Does the Indian Parliament have the power to expel its members under the "powers, privileges and immunities" guaranteed by the Constitution? The Indian Supreme Court was confronted with the question in Raja Ram Pal v. Hon'ble Speaker, Lok Sabha and Others. Powers, privileges and immunities of the Indian Parliament are provided under Article 105. Supposedly based on an interpretation on Article 105(3), Sabharwal C.J., writing for the majority (Thakker J. concurring), concluded that Parliament did have the power to expel and that the same was subject to judicial review. Raveendran J. dissented. The particular privilege of the House of Commons, he said, could not be imported under Article 105(3): the "general scheme" of the Indian Constitution made this English privilege inapplicable to India. I highlight the methodological similarities of Raja Ram Pal with Narashima Rao and ask: why did the Supreme Court arrive at contrary positions in the two cases. In developing one possible set of explanations I introduce the idea of clusters in constitutional adjudication post - Emergency. The idea of clusters I argue suggests that cases of the same kind stick together and possibly decided similarly. The kaleidoscope of legal and pragmatic reasoning that the majority in Raja Ram Pal weaves together I argue in this Article cannot be understood on its own terms: the razzmatazz must be situated within a larger canvas of a cluster of political reforms that the Indian Supreme Court has haltingly pursued in the last five years and prior to it.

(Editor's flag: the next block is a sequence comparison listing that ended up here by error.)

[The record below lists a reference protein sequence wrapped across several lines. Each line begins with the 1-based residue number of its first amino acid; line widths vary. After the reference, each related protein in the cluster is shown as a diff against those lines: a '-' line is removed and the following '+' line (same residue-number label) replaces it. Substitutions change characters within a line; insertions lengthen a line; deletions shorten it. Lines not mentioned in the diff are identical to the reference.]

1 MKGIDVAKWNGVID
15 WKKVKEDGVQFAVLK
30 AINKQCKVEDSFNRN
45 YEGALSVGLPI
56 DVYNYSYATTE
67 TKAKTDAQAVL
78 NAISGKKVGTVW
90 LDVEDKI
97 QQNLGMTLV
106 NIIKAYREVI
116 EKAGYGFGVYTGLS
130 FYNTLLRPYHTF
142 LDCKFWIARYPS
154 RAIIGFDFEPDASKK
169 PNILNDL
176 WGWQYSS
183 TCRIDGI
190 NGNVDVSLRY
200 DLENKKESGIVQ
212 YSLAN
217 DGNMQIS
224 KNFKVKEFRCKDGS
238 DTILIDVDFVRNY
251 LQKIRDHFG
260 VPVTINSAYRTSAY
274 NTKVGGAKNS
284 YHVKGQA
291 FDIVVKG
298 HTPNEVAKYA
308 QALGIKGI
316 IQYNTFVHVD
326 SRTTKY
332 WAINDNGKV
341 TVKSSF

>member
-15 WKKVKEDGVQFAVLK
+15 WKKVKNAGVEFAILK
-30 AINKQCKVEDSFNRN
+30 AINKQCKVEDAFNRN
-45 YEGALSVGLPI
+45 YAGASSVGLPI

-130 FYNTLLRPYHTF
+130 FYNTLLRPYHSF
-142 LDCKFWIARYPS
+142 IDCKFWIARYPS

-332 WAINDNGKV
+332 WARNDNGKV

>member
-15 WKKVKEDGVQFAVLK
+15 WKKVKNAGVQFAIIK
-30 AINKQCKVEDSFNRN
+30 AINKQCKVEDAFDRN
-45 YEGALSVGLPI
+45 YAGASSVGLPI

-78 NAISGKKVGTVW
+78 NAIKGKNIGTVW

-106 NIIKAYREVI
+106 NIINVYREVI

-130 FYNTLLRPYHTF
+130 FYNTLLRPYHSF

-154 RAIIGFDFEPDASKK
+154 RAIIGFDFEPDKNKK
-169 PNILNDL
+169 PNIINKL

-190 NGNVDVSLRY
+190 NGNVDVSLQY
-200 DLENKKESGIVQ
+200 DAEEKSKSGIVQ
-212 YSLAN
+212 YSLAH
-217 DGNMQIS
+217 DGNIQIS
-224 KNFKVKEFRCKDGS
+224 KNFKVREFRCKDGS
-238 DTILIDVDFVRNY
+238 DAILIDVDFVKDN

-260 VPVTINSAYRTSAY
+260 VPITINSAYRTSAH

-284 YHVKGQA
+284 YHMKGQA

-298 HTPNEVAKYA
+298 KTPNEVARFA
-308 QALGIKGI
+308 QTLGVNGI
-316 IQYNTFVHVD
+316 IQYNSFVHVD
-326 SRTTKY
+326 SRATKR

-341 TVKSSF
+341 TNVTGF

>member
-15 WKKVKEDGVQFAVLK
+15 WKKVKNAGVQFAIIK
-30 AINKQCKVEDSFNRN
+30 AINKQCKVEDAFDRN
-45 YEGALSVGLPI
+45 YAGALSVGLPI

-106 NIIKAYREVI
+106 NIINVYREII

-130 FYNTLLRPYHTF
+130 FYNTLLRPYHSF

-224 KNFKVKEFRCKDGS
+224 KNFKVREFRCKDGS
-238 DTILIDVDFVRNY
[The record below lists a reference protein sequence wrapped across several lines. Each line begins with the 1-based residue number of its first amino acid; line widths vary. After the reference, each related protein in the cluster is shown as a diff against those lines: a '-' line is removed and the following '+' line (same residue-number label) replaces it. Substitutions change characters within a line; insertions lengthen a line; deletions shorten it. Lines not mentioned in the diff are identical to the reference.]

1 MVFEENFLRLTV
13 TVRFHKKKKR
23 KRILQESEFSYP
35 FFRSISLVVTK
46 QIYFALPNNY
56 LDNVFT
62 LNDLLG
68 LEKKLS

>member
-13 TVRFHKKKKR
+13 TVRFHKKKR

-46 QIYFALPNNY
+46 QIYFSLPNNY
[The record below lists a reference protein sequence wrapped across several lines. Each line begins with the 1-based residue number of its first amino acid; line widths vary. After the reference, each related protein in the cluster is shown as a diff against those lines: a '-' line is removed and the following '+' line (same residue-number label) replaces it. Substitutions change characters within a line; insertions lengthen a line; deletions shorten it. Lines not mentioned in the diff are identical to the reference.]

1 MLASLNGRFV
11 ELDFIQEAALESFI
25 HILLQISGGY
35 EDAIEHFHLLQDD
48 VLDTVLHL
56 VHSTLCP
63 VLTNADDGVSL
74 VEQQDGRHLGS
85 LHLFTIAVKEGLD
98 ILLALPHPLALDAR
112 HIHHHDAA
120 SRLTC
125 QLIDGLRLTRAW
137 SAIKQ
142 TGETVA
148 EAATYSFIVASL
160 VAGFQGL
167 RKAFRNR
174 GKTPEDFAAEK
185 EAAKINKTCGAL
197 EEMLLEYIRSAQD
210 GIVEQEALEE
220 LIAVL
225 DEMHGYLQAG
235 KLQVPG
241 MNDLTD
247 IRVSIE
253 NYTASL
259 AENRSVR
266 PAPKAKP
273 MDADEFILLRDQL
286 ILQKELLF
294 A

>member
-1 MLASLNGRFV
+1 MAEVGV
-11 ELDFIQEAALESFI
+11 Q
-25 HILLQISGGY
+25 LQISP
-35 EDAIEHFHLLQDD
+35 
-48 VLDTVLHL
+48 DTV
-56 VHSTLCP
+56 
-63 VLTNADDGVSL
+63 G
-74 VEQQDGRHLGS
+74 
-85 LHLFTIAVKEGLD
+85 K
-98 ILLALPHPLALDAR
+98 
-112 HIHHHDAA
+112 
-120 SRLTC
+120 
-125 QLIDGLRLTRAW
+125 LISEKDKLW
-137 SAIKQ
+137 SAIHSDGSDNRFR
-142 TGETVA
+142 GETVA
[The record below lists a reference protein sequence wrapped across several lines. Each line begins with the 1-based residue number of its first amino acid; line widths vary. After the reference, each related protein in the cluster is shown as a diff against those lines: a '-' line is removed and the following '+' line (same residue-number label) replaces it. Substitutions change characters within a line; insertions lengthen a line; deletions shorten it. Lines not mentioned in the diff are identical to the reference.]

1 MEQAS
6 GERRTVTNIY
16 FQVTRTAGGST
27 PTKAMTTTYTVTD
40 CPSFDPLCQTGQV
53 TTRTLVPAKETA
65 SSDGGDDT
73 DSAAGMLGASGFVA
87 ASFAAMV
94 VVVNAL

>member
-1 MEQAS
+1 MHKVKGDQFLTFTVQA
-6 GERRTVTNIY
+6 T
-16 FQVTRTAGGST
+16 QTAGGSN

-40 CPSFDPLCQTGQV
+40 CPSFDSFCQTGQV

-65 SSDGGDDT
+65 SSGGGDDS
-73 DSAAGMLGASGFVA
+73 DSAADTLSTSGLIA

Parliamentary privileges, political reforms, Indian Supreme Court, Indian Constitution, comparative law
Legislation | Public Law and Legal Theory
Globalization and Policy Studies
Singapore Journal of Legal Studies
Parliamentary Privileges as Façade: Political Reforms and Constitutional Adjudication. (2007). Singapore Journal of Legal Studies. 49, (1), 162-183. Research Collection School Of Law (SMU Access Only).
Available at: http://ink.library.smu.edu.sg/sol_research_smu/9